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Remedying Education: Evidence from two randomized experiments in India
Last registered on January 11, 2017

Pre-Trial

Trial Information
General Information
Title
Remedying Education: Evidence from two randomized experiments in India
RCT ID
AEARCTR-0001701
Initial registration date
January 11, 2017
Last updated
January 11, 2017 3:45 PM EST
Location(s)
Region
Primary Investigator
Affiliation
HBS
Other Primary Investigator(s)
PI Affiliation
Massachusetts Institute of Technology
PI Affiliation
Massachusetts Institute of Technology
PI Affiliation
University of Texas at Austin
Additional Trial Information
Status
Completed
Start date
2001-07-01
End date
2004-12-31
Secondary IDs
Abstract
This paper presents the results of two randomized experiments conducted in schools in urban India. A remedial education program hired young women to teach students lagging behind in basic literacy and numeracy skills. It increased average test scores of all children in treatment schools by 0.28 standard deviation, mostly due to large gains experienced by children at the bottom of the test-score distribution. A computer-assisted learning program focusing on math increased math scores by 0.47 standard deviation. One year after the programs were over, initial gains remained significant for targeted children, but they faded to about 0.10 standard deviation.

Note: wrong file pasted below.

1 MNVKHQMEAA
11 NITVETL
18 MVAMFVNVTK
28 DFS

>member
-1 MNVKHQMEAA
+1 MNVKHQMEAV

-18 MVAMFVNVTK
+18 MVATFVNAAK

Registration Citation
Citation
Banerjee, Abhijit et al. 2017. "Remedying Education: Evidence from two randomized experiments in India ." AEA RCT Registry. January 11. https://doi.org/10.1257/rct.1701-1.0.
Former Citation
Banerjee, Abhijit et al. 2017. "Remedying Education: Evidence from two randomized experiments in India ." AEA RCT Registry. January 11. https://www.socialscienceregistry.org/trials/1701/history/13006.
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Experimental Details
Interventions
Intervention(s)
Remedial education: Government schools are provided with a local teacher a "balsakhi," to work with children in the third and fourth grades who have been identified as falling behind their peers. The instructor typically meets with a group of 15-20 children for two hours a day to focus on basic numeracy and literacy skills. Instructors are provided with a standardized curriculum and receive two weeks of training. Schools participated for 1 or 2 years, and were assigned balsakhis for either grade 3 or 4. The randomization of the treatment was such that some students received the intervention for two years, and some only for one.

Computer assisted learning: A team of instructors from the local community was provided with five days of computer training. These instructors provide children with two hours of shared computer time per week (two children shared one computer) - one hour during class time and one hour either immediately before or after school. During that time, the children play a variety of educational computer games, which emphasizes basic competencies in the official mathematics curriculum. The program focused exclusively on grade 4.